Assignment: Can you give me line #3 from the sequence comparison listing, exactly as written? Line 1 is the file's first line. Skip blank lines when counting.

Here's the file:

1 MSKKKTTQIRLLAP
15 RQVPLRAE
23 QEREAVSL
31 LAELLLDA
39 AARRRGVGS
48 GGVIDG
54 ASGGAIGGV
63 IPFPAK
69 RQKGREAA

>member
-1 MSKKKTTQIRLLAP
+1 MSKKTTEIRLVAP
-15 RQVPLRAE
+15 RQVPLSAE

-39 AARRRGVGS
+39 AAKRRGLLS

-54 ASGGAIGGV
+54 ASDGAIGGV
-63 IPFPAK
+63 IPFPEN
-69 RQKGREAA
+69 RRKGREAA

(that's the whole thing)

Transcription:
23 QEREAVSL